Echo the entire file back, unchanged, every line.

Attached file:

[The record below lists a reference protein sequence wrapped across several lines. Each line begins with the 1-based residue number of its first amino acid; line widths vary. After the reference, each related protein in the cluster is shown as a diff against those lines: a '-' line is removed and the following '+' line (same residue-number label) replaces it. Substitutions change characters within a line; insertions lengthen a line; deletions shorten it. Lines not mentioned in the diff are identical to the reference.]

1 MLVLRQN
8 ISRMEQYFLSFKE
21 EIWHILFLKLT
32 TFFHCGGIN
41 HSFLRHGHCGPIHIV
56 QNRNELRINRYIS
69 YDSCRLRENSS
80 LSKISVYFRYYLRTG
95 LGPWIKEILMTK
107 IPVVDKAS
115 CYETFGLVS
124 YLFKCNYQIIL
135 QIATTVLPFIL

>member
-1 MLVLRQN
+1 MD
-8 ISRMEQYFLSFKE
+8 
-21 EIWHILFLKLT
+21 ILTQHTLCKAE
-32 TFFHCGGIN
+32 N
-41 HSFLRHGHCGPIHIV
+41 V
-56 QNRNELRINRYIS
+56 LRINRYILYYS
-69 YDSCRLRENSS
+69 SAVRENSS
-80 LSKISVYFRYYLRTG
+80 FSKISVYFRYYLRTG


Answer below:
[The record below lists a reference protein sequence wrapped across several lines. Each line begins with the 1-based residue number of its first amino acid; line widths vary. After the reference, each related protein in the cluster is shown as a diff against those lines: a '-' line is removed and the following '+' line (same residue-number label) replaces it. Substitutions change characters within a line; insertions lengthen a line; deletions shorten it. Lines not mentioned in the diff are identical to the reference.]

1 MLVLRQN
8 ISRMEQYFLSFKE
21 EIWHILFLKLT
32 TFFHCGGIN
41 HSFLRHGHCGPIHIV
56 QNRNELRINRYIS
69 YDSCRLRENSS
80 LSKISVYFRYYLRTG
95 LGPWIKEILMTK
107 IPVVDKAS
115 CYETFGLVS
124 YLFKCNYQIIL
135 QIATTVLPFIL

>member
-1 MLVLRQN
+1 MD
-8 ISRMEQYFLSFKE
+8 
-21 EIWHILFLKLT
+21 ILTQHTLCKAE
-32 TFFHCGGIN
+32 N
-41 HSFLRHGHCGPIHIV
+41 V
-56 QNRNELRINRYIS
+56 LRINRYILYYS
-69 YDSCRLRENSS
+69 SAVRENSS
-80 LSKISVYFRYYLRTG
+80 FSKISVYFRYYLRTG